Anything that might work on a smaller scale, to reproduce a "GroupPolicy" on a same computer (please, I really don't know [yet] of IT deployment, so maybe what Andrew told us might work on a single computer either?)

    Really, I don't know what to say to some users : "Please stick with Office 2003, switching to Office 2007 and the Add-in won't work as you're LUA...now you cannot see it in the COM Add-ins list, but hey, it damn works!"
    Friday, April 20, 2007 9:58 PM
  • Hi LastHope -

     

    Today is a good news, bad news kind of day.

     

    Good news! Installing an add-in for a local user is MUCH easier as a LUA with the new Office 2007 settings. No COM registration is necessary, so a LUA just needs to be able to write to HKEY_CURRENT_USER. In other words, any user can install any number of VSTO 2005 SE solutions without a problem -- as long as the VSTO SE runtime is installed on the machine.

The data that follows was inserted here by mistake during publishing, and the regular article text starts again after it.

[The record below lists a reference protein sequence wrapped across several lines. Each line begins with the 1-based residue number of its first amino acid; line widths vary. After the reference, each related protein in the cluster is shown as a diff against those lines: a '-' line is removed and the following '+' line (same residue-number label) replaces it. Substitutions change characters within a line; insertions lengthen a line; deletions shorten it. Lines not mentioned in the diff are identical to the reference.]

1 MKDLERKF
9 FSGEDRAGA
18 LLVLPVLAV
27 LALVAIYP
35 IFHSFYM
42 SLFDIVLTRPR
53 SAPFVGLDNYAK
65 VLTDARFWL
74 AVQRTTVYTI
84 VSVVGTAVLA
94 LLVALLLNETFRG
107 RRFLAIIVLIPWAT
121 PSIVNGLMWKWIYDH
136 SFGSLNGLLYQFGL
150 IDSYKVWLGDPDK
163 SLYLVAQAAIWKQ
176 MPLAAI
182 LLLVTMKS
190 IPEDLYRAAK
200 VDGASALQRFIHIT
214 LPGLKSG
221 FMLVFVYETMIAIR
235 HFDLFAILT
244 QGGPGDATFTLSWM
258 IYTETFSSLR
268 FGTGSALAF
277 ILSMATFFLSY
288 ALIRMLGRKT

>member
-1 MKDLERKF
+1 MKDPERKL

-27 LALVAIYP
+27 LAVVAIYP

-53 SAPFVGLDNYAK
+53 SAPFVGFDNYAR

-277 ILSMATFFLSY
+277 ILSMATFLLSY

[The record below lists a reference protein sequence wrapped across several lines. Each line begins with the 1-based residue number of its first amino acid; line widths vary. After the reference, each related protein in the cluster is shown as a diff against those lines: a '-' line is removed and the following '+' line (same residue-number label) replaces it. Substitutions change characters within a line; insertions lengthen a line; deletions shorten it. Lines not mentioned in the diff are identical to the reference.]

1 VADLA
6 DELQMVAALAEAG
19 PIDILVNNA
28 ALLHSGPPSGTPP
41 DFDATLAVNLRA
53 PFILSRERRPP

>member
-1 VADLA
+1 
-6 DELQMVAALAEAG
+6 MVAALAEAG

Bad news: the VSTO SE Runtime needs to be installed by an administrator.

     

    There is, unfortunately, really no way around the requirements for the VSTO runtime to be installed by an administrator. Apparently, there is a limited version of Group Policy for per-machine setups, but that is outside my knowledge ("Local Group Policy"). http://technet2.microsoft.com/windowsserver/en/library/16f4f08d-4a1d-485c-841b-d7387615cc151033.mspx?mfr=true should hopefully point you to something that might be able to help you.

     

    Good news: the same step that installs the VSTO Runtime should have no problem installing for all users in HKU, rather than HKLM.